Becoming sheep owners
We’ve had a neighbour grazing his sheep on our property for the last few years but we’ve finally taken the plunge and are sheep owners! Taking on the responsibility for animals is big for us because we always want to do the right thing by them so we know we’ll end up doing more rather than less when it comes to their care. So far we’ve bought chickens, lambs and a duck inside escaping the weather or some peril and we’re not becoming any less hands on.
Having the sheep here has been a big learning curve – they are quite high maintenance really…. drenching, hoof trimming, lambing….However they keep the grass down and provide meat so ideally we’ll come out on top. Our land gets really wet in winter and cows on it previously filled the ground with holes which will take years to flatten out so we don’t want to get cows again. We also thought about goats but they are escape artists and we’re not that fond of goat meat (they are fun to watch though). The other option is pigs and we may get some Kune Kune pigs at some point as they eat alot of grass. So for now it’s the sheep.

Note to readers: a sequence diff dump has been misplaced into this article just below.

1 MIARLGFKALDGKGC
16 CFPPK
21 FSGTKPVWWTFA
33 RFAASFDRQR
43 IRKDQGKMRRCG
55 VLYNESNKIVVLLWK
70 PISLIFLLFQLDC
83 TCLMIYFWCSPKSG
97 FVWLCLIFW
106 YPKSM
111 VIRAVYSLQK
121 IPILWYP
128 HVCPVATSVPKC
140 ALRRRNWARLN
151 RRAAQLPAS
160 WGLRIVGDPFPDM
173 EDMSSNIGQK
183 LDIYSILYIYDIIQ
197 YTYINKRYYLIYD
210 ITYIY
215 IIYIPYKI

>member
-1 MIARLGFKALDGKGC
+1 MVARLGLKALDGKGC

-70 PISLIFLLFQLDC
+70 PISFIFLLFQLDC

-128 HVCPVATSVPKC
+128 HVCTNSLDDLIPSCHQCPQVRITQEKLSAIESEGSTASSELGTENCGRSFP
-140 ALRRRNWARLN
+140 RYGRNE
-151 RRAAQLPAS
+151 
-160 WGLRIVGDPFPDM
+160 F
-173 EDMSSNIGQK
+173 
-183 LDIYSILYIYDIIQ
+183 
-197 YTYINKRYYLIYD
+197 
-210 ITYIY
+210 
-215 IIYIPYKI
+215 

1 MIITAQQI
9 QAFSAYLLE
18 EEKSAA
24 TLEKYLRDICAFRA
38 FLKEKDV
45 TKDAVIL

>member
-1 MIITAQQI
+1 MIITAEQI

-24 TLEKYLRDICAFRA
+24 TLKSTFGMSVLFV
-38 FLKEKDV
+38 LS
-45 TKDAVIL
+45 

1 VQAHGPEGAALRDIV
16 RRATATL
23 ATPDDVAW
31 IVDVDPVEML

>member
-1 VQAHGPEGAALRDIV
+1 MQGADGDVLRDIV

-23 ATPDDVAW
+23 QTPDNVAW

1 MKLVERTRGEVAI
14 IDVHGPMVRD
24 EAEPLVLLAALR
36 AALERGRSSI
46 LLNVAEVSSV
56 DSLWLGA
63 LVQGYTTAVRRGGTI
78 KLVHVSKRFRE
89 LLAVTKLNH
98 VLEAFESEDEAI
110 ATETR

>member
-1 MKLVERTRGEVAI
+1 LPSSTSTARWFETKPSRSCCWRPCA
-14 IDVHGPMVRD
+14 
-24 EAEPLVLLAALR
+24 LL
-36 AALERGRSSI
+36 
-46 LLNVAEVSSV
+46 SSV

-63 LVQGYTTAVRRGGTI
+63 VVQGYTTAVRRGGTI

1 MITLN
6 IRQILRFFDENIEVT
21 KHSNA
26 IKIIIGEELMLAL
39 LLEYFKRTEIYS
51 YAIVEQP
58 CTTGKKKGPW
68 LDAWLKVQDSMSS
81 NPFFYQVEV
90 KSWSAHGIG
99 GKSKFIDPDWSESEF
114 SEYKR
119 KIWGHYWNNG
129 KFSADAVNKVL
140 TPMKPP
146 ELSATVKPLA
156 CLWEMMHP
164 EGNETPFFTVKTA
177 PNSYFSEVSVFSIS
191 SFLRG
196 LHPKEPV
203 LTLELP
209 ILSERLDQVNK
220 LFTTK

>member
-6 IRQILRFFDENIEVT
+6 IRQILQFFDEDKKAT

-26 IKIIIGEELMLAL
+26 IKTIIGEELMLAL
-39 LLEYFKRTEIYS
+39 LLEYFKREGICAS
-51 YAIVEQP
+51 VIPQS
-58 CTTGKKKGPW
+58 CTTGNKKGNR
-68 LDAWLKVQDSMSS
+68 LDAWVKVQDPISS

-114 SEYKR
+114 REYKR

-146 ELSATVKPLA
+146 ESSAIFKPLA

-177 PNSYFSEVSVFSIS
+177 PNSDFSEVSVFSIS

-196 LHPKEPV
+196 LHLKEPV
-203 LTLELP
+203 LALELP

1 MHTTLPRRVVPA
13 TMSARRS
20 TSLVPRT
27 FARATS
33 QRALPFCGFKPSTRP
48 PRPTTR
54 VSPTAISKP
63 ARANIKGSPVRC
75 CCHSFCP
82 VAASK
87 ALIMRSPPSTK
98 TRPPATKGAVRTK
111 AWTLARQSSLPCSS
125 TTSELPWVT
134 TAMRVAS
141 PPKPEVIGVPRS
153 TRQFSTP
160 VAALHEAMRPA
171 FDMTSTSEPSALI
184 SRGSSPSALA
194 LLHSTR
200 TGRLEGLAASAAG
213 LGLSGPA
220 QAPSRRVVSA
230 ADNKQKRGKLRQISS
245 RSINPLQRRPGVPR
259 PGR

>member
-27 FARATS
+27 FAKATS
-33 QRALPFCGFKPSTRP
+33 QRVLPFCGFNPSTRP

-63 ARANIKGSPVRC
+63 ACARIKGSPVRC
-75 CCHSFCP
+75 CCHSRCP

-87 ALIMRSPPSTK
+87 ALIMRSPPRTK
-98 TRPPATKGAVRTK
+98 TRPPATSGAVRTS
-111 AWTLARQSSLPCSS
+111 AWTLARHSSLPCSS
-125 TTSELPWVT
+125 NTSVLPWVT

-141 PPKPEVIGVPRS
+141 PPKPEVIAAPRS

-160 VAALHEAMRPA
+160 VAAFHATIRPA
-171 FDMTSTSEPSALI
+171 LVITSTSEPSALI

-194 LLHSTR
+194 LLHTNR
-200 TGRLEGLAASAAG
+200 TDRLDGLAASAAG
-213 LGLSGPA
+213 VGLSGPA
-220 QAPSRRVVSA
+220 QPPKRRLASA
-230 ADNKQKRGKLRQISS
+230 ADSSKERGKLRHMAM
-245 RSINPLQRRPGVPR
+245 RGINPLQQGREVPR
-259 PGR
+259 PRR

The sheep we’ve been grazing are Wiltshires – a benefit to us block owners who only have a small flock as they self-shed. We often get comments from visitors about our motley sheep but they’re meant to look like they do. They rub up against the fence and trees to rub the wool off and end up looking nice and tidy with usually just a small piece left along the back. I know I should go and collect the wool but there’s not enough of it to sell and anywhere I put it in the garden the puppy finds it and eats it. Maybe I could try it under the fruit trees as mulch as he’s banned from the orchard/chicken run.
Our new flock consists of two of the ewe lambs born here in September 2015 and an unrelated Wiltshire ram of a similar age. A small beginning but we only have enough grass for about six anyway. As sheep do they’ve formed a gang who hang out together (the ram sticking with the girls for obvious reasons). We’ll be keeping an anxious eye on them and try to not get too attached. Their offspring (if we have any this year) are destined for the freezer after all.